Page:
Statistics from Altmetric.com
If you wish to reuse any or all of this article please use the link below which will take you to the Copyright Clearance Center’s RightsLink service. You will be able to get a quick price and instant permission to reuse the content in many different ways.
Antimicrobial resistance (AMR) is a major health threat. In 2011, the UK’s chief medical officer’s annual report described AMR as an ‘apocalyptic scenario’1 in which common infections would become untreatable, and young children, arguably the most susceptible to infectious disease, would bear the burden.
The problem is caused by overuse and misuse of antibiotics resulting in the survival and spread of resistant bacteria. A recently published review on AMR (2016), outlines the enormity of the problem: ‘by 2050, 10 million lives a year… are at risk due to the rise of drug-resistant infections if we do not find proactive solutions now. Even today, 7 00 000 people die of resistant infections every year’.2
The clinician plays a major role in one of the identified solutions: antimicrobial stewardship to preserve drug effectiveness (box 1). This can be a particular challenge in paediatrics: a feverish child may have a serious bacterial infection, almost impossible—at first—to distinguish from a self-limiting viral infection. In neonates, sepsis can be particularly difficult to identity; therefore, in both cases, antibiotics are often given as a precautionary measure.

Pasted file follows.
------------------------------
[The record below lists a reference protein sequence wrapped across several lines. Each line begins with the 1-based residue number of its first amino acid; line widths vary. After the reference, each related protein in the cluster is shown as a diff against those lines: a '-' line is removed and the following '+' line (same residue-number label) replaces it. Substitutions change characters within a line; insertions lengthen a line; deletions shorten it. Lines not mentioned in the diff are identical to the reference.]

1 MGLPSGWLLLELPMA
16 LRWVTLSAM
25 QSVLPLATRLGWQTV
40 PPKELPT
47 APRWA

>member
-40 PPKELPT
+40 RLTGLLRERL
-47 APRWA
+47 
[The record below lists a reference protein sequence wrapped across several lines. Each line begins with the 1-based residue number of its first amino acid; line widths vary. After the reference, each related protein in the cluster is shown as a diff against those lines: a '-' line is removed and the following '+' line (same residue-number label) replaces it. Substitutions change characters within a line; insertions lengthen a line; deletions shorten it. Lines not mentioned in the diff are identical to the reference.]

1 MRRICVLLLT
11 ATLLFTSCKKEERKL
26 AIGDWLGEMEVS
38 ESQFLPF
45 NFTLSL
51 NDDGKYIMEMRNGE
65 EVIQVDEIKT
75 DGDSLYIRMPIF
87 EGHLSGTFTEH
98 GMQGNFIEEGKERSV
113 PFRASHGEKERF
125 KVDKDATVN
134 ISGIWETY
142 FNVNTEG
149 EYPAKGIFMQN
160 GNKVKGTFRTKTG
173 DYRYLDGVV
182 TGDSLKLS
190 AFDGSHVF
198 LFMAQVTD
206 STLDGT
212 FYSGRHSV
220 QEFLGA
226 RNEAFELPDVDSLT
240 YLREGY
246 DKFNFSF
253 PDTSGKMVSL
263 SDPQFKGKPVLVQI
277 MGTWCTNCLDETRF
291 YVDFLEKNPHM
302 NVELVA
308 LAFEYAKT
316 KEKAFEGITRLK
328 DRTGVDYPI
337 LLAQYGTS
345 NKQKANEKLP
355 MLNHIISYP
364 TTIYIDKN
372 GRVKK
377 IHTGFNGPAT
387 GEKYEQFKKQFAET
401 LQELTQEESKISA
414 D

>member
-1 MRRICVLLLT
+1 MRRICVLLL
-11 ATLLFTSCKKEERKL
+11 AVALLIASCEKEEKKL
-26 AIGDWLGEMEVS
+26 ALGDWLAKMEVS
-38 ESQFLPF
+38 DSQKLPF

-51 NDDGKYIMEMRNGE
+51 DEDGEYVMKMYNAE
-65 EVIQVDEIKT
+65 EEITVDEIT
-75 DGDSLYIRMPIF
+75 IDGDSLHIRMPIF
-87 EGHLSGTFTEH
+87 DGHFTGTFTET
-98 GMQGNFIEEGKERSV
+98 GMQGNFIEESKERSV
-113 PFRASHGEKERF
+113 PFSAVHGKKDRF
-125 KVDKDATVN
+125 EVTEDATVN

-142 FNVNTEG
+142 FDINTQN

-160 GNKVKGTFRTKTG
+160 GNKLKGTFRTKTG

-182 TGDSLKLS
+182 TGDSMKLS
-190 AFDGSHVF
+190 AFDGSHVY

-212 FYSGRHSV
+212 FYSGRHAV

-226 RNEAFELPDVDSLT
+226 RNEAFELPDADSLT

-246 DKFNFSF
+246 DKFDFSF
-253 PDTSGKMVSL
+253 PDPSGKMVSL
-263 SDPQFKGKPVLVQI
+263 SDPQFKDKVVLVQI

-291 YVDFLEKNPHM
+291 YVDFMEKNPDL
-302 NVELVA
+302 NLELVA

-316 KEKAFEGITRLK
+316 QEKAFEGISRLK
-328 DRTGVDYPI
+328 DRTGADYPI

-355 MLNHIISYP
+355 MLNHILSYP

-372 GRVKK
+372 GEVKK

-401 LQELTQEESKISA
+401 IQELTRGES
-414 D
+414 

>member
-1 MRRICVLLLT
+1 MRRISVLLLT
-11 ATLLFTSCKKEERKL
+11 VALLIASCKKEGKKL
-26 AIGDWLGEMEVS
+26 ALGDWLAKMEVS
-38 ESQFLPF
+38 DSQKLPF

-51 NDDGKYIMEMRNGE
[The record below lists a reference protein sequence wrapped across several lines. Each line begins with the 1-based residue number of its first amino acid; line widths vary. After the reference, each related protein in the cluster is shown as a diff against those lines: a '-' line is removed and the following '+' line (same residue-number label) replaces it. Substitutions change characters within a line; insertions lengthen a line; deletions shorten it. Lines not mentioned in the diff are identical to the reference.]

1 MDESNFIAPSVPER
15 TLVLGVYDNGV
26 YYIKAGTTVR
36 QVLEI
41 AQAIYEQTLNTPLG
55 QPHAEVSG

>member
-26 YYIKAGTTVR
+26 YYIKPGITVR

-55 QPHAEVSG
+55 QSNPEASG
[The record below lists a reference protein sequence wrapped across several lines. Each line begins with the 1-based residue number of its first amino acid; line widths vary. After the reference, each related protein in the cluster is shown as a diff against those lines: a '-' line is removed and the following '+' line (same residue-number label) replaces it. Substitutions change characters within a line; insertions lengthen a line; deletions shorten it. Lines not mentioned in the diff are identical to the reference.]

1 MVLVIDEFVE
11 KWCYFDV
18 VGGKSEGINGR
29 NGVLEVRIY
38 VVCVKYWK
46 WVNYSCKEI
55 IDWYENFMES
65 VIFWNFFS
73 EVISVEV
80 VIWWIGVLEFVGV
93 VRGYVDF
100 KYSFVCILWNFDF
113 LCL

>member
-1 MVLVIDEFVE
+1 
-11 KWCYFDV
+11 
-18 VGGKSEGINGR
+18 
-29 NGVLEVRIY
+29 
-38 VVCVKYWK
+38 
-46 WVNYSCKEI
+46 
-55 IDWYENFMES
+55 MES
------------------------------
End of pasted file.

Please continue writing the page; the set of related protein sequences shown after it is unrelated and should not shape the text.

Antimicrobial stewardship: ‘an organisational or healthcare-system-wide approach to promoting and monitoring judicious use of antimicrobials to preserve their future effectiveness’,
Antimicrobial resistance: ‘loss of effectiveness of any anti-infective medicine, including anti-viral, anti-fungal, antibacterial and anti-parasitic medicines’.3
Information about current guideline
The National Institute for Health and Care Excellence (NICE) was appointed by the Department of Health and Public Health England to produce the guideline: ‘Antimicrobial stewardship: systems and processes for effective antimicrobial medicine use’3 (box 2). This addresses the growing threat of AMR by promotion of evidence based directives for appropriate antimicrobial use.
The guideline covers information relevant to commissioning organisations and system management as well as clinicians. This review, however, will only focus on information relevant to the clinician and includes other …
Competing interests None declared.
Provenance and peer review Commissioned; externally peer reviewed.